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EducatedFool

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  1. That is a terrific idea. The regular dialogue options should be there, but enterprising players should find unusual or stange dialogue options if bothering to try them. This search window is an excellent idea. Something like that has been implemented in Fallout, but noone ever used it, as nothing came out of it. I would very much like an encounter, where rational thinking and an in-depth knowledge of the game would bring you some rewards. Like in PS:T, where a conversation with Dak'kon would result in new spells, and bonuses to the ally. Choices I would very much like multi-lateral quests, with many solutions. For instance when information is needed from an NPC you can bribe him with money (if you have), do a quest for him, intimidate him (if you have an adeqate skill), or use a spell (if you have a mage in your party), steal the information (with thief skills), or simply talk him out of it (with speech skill). This should not take up too much resources, only the integration of party members. Please avoid situations, where only bad choices exist, a clever player should find a way out of any situation. "No guiding hand An immersion breaker in modern games is the relentless pace. Not in Project Eternity. Here it is important to pay attention to the dialogue. Little is gained by following quest markers or checking objectives. Facts are recorded, but the player jots down his/her own conclusions in the journal next to them, and chooses his/her plan of action. The minimap is not a substitute for looking at where you are going, players need to familiarize themselves with the game world. Help is readily available by talking to people, but the right questions need to be asked. Superior solutions to quests apparent only with understanding and immersion are available next to regular endings." Completely agree. If you are too lazy to read your journal, cRPGs might not be the genre for you. "Leveling A Fallout approach is chosen in lieu of fixed classes. It's possible to pick up formerly unknown skills during the story which are not included in a skill tree/pool, and different types of equipment have unique actions." Completely agree. The best example is the Stories-Bones-Tell skill in PS:T. You gained it at the middle of the game, but you could use it on some NPCs, gaining additional bonuses, Xacarias for instance. Skills ADnD is completely devoid of any non-combat skills. This is sad, as character options are limited to various types of fighters. By including non-cobat skills, dialogue options could be spiced up, by showing certain options only to individuals with adequate skills. This was done perfectly, although rarely in Fallout, where posessing the right skills opened up new dialogue options. Consequences of actions In many cRPGs violence has no retribution, a city guard will gladly let you walk away from any massacre unharmed. This should be changed. Not directly, by subtle changes in the game. For instance if you kill three families in a village, even if you have not been seen the others turn extremely suspicious of strangers, and you will have to triple the price you pay for everything in the village, and the difficulty of persuasion rolls should increase. Or certain shops will simply close, certain NPCs go into hiding, whole sidequests will vanish if the player goes on a killing spree. Or if you rob houses, merchants will increase their prices muttering something about losses to thieves. Multiple takes on the stoyline Playing different factions the player should have slightly different takes on the story. For instance if you play faction A, your quest is to deliver an item to somewhere. If you play faction B, your job is to take the same item from the caravan thats transporting it for faction A. This way you don't need to add completely new storylines for every faction, still increase the game's replay value. It might be possible to enrich the storyline, some causes of events could only be seen if playind a particular faction, others only see the consequences. This was done excellently in Nethergate.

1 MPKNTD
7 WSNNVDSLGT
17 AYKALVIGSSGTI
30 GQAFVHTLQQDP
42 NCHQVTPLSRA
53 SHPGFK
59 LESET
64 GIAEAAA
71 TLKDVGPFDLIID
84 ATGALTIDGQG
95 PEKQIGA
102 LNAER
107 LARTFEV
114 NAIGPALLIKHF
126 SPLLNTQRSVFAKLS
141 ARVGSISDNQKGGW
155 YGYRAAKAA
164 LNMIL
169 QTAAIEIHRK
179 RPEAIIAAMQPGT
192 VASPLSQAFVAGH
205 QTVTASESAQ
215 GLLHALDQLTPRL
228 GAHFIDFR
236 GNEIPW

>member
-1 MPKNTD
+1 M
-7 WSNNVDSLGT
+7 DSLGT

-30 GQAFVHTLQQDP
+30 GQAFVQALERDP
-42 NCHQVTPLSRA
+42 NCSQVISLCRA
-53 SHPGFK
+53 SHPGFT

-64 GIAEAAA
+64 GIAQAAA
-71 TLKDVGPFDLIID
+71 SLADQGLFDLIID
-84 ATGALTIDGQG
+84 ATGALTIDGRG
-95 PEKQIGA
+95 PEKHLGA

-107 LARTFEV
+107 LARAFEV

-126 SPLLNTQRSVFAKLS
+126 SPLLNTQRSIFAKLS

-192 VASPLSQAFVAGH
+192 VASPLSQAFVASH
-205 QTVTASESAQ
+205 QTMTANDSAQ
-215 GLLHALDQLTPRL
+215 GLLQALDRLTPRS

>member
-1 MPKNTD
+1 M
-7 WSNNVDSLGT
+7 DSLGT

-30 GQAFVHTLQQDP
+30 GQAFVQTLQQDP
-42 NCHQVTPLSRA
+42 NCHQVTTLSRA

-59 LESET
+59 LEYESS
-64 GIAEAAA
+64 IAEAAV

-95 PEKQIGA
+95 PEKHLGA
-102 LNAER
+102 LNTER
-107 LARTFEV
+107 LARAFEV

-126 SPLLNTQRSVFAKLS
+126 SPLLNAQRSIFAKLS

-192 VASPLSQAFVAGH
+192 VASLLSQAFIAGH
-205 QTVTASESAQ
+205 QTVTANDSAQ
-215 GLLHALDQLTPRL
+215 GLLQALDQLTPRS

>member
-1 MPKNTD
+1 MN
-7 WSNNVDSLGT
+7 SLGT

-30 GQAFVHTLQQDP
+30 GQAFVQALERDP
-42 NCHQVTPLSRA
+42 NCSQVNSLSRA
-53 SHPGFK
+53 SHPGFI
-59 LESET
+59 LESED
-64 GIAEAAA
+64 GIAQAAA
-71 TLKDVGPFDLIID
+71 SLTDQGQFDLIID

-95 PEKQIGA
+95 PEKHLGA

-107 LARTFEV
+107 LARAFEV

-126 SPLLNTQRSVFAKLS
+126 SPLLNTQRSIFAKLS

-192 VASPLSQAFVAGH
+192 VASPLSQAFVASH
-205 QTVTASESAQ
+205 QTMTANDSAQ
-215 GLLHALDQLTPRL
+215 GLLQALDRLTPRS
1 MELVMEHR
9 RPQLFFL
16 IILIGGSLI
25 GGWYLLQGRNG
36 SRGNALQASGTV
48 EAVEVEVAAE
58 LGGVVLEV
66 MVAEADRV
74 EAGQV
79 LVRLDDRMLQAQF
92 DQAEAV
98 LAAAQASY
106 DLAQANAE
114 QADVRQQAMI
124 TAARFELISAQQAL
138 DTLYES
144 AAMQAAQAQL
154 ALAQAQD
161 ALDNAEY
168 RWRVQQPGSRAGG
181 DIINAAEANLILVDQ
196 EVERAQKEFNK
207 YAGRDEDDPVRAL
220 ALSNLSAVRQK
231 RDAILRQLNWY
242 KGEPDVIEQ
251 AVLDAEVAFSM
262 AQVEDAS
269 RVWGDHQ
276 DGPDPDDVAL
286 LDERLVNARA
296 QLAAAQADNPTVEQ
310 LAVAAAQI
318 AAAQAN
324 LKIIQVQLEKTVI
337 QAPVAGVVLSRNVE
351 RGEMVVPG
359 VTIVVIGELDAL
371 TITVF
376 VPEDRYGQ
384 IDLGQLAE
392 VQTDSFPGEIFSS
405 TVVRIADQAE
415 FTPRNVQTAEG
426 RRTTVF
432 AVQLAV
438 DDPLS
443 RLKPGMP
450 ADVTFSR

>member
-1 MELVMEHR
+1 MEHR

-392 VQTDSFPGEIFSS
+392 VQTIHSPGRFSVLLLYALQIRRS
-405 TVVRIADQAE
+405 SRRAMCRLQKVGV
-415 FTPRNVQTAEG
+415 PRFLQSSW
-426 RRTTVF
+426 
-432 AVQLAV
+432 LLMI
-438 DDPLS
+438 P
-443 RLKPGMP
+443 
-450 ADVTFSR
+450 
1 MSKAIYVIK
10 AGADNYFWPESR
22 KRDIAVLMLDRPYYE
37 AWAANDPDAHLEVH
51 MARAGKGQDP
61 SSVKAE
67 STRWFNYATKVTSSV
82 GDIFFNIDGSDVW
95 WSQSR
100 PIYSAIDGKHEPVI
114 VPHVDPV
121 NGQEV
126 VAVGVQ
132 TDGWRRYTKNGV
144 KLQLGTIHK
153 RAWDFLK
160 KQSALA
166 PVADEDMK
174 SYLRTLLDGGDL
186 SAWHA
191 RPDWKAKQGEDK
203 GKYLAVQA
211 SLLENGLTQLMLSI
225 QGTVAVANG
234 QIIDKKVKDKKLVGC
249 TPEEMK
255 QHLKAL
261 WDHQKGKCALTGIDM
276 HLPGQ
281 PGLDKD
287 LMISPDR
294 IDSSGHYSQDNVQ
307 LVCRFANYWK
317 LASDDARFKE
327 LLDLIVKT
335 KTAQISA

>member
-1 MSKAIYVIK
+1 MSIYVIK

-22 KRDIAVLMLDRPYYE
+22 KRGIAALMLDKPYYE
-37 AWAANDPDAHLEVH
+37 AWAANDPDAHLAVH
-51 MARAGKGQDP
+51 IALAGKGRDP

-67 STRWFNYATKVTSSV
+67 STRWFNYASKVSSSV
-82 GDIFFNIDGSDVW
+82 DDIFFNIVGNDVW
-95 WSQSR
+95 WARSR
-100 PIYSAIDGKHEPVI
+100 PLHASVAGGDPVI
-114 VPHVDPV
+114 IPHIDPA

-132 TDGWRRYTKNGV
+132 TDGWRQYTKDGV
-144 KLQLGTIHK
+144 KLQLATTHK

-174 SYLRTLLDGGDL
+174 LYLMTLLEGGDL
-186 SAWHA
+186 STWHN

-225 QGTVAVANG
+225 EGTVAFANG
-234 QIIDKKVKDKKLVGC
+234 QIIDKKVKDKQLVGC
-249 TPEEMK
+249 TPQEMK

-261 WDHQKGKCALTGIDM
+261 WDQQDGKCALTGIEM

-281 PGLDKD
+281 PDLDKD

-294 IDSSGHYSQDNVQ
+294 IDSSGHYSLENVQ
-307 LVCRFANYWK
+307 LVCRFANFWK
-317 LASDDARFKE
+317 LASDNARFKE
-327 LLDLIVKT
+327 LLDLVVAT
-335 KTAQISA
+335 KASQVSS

2. The way it was done in Fallout and Fallout2 was pretty cool, with perks like Married, or Expert excrement expeditor. The method of Planescape:Torment was truly imaginative and fantastic, where you could buy new tattoos after visiting places or certain dialogue options. The consol method is boring and simply an annoyance for instance Mass Effect's achievments are simply dull.
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